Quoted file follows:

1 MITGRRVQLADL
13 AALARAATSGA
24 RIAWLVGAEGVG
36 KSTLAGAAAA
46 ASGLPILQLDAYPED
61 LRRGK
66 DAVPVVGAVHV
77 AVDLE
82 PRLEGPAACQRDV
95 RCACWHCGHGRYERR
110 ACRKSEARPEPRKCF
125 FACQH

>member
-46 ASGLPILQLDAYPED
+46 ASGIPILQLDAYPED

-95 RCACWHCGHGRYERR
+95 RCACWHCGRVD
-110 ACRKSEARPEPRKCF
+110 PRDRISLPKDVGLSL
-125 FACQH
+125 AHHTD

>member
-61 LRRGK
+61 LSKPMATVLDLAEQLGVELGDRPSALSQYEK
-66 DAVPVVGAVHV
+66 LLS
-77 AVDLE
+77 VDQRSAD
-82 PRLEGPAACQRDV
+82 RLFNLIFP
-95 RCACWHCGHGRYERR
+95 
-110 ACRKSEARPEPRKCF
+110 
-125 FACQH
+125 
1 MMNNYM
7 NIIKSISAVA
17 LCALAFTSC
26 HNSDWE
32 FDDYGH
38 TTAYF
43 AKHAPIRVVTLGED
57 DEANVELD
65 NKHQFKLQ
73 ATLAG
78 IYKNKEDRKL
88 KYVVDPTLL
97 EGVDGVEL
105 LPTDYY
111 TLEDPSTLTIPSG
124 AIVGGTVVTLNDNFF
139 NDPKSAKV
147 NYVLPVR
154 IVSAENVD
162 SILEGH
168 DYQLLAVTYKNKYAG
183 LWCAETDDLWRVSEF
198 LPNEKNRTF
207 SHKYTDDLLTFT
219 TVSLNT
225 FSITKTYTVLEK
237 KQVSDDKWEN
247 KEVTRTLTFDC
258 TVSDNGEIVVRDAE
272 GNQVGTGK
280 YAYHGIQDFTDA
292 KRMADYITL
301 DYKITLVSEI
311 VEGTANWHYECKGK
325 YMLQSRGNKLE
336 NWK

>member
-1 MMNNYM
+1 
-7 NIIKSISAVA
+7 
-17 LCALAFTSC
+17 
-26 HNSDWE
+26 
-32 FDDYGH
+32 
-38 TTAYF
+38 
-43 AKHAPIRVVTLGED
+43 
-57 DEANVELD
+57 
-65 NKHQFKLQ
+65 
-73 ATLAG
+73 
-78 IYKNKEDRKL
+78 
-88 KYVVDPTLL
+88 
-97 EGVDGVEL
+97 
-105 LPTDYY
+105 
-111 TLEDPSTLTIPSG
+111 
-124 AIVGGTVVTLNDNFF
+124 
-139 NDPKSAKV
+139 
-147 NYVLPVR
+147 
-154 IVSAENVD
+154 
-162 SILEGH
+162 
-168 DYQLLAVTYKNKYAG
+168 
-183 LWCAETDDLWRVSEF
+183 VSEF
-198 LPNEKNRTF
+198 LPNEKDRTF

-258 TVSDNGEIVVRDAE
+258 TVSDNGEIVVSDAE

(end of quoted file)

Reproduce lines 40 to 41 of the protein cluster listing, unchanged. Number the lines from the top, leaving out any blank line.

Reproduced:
26 HNSDWE
32 FDDYGH